Search
  • IABA

What do I need to be aware of when building on permafrost?

Provided by the Cold Climate Housing Research Center (CCHRC)


Permafrost is loosely defined as soil and/or rock that remain frozen for more than two years. In the Fairbanks area, permafrost tends to be discontinuous and is primarily concentrated on north-sloping hills, and in lower elevations with heavy ground cover. Big trees do not guarantee the absence of permafrost, it may simply mean that permanently frozen ground or ice is down far enough that the soils in that spot can support a larger root system. The only way to be certain of what the ground contains is to have a soils test drilling done.


With permafrost, the safest bet is to it avoid it altogether and move to another piece of land. This is easier said than done, particularly due to the scarcity of buildable land near Fairbanks that is affordable. If you decide to build on permafrost, be as strategic as possible. Smaller and simpler structures will tend to fare better than larger, more complicated ones.


Minimal site disturbance is the accepted practice. The trees and the ground cover are your best friend. They protect and insulate the ground from the heat of the summer. A great example is the green moss that you find on many of the shaded low-level areas in Fairbanks. Moss has a high insulating value, and in many cases, if you dig down a couple of feet the ground may still be frozen in the middle of summer.


Strategies for construction on permafrost include:

· As a general rule, the organic layer of ground cover provides insulation and should not be removed, as this will increase the risk of thawing any frozen ground underneath.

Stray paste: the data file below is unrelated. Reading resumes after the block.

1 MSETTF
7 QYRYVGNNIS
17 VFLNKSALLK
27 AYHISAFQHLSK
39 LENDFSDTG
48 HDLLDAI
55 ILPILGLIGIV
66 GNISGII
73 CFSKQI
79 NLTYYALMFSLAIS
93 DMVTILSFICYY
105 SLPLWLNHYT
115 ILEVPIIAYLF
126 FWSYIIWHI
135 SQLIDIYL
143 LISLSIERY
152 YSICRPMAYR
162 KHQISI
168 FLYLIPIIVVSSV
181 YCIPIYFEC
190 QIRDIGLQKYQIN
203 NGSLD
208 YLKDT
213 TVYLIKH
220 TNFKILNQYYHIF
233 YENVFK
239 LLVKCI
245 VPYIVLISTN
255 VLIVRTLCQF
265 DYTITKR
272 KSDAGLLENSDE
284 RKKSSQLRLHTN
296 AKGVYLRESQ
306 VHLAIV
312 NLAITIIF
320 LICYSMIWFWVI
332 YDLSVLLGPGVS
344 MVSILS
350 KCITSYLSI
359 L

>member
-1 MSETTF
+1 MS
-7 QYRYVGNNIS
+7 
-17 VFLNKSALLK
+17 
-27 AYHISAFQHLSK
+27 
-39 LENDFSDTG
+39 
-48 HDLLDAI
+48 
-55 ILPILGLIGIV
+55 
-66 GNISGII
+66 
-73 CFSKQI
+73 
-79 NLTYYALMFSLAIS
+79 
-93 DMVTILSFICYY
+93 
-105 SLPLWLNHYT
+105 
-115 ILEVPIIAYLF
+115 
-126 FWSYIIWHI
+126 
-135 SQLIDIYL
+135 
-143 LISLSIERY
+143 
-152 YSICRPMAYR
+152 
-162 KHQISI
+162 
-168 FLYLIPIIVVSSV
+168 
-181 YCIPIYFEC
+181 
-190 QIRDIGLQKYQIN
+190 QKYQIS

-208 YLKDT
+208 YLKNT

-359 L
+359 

· Elevate and properly insulate the bottom of your house to prevent heat losses through the floor system from reaching the ground underneath, which can lead to thawing.

· In post and pad construction, use a thick gravel pad that is significantly wider than the house itself (also insulated if possible) in order to stabilize the ground and spread building loads.

· If wood or steel piles or helical piers are used, they must be installed to a depth that will both support the structure and resist frost jacking due to seasonal ground movement.

· Cut trees sparingly to maximize site shading (while permitting for a fire break).

· Build a wrap-around porch, which will help shade the ground around and underneath the house.

· Incorporate large roof overhangs to shed water away from the house and provide shade.

· Install gutters and manage site drainage well away from the house;

· Retain an engineer familiar with local soils conditions to assist in designing a foundation system that will adequately and safely support your home on the soils specific to your site.

· Septic systems must also be engineered to function on permafrost, and remember that conventional systems may risk thawing the ground.


More Information on Permafrost:

U.S. Permafrost Association website: http://www.uspermafrost.org/education/PEEP/ptf-manuals.shtml

CCHRC library and website: http://www.cchrc.org/permafrost-technology-foundation-library

UAF Cooperative Extension Service (CES) online publications at http://www.uaf.edu/ces.


The Cold Climate Housing Research Center is an industry-based nonprofit based in Fairbanks, Alaska that develops and tests energy efficient building technologies for the north. The articles and videos included in this guide are part of its mission to promote healthy, sustainable, affordable housing in Alaska and beyond. Find more at cchrc.org

©2018 by Interior Alaska Building Association.